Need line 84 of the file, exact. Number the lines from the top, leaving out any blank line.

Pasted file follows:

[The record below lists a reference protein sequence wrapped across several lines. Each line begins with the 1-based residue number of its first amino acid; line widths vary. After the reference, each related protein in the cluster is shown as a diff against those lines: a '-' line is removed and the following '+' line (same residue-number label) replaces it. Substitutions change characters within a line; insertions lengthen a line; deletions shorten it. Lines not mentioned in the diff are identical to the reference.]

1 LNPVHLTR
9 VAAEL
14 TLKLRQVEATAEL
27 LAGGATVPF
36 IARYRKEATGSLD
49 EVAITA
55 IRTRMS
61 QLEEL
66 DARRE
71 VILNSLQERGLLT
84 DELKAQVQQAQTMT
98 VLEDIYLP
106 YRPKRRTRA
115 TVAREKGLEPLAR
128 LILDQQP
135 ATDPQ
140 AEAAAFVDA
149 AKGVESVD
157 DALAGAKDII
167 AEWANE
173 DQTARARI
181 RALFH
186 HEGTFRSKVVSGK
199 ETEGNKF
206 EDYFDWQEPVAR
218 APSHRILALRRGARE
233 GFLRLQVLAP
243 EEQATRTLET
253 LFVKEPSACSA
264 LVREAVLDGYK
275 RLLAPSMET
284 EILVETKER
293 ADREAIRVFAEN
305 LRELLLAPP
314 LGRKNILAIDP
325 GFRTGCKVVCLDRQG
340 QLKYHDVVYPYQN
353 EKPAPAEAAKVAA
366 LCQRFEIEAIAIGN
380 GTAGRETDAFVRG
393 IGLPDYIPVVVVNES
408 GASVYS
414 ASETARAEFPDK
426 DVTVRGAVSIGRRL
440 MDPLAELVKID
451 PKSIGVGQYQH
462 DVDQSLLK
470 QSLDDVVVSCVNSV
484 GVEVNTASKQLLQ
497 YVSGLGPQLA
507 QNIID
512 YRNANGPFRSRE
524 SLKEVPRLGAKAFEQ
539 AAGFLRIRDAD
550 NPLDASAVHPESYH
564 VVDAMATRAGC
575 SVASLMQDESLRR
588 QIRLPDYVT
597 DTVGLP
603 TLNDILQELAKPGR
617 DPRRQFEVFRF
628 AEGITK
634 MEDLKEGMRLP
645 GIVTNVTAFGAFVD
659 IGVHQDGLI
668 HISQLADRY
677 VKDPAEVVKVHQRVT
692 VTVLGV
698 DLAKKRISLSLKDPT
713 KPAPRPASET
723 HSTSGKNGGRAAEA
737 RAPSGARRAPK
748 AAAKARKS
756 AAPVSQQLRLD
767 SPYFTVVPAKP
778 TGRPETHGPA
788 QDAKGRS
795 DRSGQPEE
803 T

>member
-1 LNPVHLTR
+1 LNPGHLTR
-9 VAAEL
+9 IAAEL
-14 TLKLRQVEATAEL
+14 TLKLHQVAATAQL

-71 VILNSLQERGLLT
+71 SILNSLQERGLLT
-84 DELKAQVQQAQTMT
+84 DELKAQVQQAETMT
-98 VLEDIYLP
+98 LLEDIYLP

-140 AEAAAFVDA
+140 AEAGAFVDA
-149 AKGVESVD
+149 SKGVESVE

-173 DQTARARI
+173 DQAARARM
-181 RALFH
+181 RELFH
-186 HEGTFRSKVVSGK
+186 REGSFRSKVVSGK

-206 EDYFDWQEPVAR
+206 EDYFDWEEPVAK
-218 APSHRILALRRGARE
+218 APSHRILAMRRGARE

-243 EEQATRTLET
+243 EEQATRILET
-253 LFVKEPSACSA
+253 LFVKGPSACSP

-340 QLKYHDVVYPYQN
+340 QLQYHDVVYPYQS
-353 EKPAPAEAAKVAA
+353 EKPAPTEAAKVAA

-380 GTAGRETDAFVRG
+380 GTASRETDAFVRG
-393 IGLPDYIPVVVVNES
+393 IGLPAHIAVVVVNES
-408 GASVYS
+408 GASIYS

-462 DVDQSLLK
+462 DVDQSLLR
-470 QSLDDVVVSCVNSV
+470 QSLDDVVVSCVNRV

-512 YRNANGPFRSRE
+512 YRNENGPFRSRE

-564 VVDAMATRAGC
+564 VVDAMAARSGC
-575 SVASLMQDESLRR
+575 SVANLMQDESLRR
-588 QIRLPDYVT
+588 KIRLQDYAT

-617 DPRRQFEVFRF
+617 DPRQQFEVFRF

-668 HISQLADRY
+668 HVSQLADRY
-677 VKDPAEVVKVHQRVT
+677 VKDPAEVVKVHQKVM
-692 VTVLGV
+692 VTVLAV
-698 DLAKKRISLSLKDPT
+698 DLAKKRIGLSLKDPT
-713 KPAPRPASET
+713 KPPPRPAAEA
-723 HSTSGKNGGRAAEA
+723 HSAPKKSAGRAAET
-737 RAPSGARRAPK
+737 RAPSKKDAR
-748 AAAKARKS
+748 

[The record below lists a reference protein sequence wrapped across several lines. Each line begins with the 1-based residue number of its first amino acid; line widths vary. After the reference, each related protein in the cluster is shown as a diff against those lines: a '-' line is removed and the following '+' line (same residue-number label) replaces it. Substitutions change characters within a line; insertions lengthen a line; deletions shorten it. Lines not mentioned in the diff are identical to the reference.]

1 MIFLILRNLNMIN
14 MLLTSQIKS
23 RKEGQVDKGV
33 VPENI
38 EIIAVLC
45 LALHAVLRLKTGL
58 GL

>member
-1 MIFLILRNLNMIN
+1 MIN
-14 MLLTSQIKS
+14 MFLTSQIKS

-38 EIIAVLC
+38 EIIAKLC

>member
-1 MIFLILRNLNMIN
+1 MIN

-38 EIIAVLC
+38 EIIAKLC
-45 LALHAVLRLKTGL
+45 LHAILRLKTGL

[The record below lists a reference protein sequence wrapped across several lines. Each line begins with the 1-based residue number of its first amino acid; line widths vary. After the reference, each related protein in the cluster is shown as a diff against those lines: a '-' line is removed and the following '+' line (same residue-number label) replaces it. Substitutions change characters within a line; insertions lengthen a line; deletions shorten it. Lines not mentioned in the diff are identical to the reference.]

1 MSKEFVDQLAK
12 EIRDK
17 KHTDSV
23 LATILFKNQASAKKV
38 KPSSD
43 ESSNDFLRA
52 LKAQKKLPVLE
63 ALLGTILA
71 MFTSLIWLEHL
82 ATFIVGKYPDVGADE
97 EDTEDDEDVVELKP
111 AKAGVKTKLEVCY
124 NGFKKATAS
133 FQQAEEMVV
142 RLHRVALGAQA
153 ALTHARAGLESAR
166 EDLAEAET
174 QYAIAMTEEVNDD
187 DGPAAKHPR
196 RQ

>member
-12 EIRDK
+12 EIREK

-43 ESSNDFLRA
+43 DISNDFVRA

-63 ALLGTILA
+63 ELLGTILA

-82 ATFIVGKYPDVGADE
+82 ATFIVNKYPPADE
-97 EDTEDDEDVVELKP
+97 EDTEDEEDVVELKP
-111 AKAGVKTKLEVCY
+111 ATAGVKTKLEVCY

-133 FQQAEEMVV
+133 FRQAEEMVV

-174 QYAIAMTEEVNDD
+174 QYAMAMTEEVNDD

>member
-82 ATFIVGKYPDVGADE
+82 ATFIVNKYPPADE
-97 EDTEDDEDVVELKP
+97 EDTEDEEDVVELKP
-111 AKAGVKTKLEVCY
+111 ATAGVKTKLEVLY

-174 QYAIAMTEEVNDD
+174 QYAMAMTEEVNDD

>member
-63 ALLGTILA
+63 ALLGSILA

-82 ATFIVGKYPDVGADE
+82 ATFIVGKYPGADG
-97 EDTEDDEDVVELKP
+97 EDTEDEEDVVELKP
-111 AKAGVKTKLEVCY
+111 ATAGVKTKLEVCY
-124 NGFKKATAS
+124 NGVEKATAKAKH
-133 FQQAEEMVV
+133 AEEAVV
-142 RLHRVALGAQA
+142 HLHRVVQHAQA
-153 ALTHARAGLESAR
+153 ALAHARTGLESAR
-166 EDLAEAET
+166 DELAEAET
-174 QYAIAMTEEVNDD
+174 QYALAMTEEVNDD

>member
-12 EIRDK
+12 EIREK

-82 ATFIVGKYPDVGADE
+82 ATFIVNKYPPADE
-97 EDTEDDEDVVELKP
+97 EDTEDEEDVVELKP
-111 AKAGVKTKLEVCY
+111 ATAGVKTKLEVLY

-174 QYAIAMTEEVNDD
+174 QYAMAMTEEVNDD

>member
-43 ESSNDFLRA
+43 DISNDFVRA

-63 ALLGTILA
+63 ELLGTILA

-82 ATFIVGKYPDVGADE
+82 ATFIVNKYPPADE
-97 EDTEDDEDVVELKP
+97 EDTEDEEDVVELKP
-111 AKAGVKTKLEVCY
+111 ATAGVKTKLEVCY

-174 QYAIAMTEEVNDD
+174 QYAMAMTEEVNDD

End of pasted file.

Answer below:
-9 VAAEL